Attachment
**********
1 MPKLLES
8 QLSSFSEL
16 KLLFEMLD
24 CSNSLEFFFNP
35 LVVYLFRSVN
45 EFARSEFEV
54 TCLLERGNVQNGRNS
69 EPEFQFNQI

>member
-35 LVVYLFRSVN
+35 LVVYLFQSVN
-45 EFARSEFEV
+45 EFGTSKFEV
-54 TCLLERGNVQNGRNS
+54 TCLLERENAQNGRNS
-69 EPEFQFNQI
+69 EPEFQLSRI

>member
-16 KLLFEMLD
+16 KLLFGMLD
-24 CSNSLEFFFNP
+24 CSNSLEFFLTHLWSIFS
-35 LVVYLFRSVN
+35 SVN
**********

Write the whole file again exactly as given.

1 MPKLLES
8 QLSSFSEL
16 KLLFEMLD
24 CSNSLEFFFNP
35 LVVYLFRSVN
45 EFARSEFEV
54 TCLLERGNVQNGRNS
69 EPEFQFNQI

>member
-35 LVVYLFRSVN
+35 LVVYLFQSVN
-45 EFARSEFEV
+45 EFGTSKFEV
-54 TCLLERGNVQNGRNS
+54 TCLLERENAQNGRNS
-69 EPEFQFNQI
+69 EPEFQLSRI

>member
-16 KLLFEMLD
+16 KLLFGMLD
-24 CSNSLEFFFNP
+24 CSNSLEFFLTHLWSIFS
-35 LVVYLFRSVN
+35 SVN